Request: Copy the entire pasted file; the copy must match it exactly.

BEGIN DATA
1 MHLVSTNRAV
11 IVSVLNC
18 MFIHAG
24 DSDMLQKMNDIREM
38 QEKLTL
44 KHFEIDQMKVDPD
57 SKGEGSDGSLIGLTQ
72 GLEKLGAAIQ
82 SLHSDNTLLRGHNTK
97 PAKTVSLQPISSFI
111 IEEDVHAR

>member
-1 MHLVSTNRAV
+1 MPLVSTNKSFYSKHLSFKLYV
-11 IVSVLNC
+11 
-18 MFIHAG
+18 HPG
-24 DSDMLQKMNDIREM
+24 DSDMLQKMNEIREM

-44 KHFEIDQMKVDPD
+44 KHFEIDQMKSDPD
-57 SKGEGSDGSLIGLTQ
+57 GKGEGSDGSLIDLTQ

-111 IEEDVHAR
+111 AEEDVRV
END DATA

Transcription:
1 MHLVSTNRAV
11 IVSVLNC
18 MFIHAG
24 DSDMLQKMNDIREM
38 QEKLTL
44 KHFEIDQMKVDPD
57 SKGEGSDGSLIGLTQ
72 GLEKLGAAIQ
82 SLHSDNTLLRGHNTK
97 PAKTVSLQPISSFI
111 IEEDVHAR

>member
-1 MHLVSTNRAV
+1 MPLVSTNKSFYSKHLSFKLYV
-11 IVSVLNC
+11 
-18 MFIHAG
+18 HPG
-24 DSDMLQKMNDIREM
+24 DSDMLQKMNEIREM

-44 KHFEIDQMKVDPD
+44 KHFEIDQMKSDPD
-57 SKGEGSDGSLIGLTQ
+57 GKGEGSDGSLIDLTQ

-111 IEEDVHAR
+111 AEEDVRV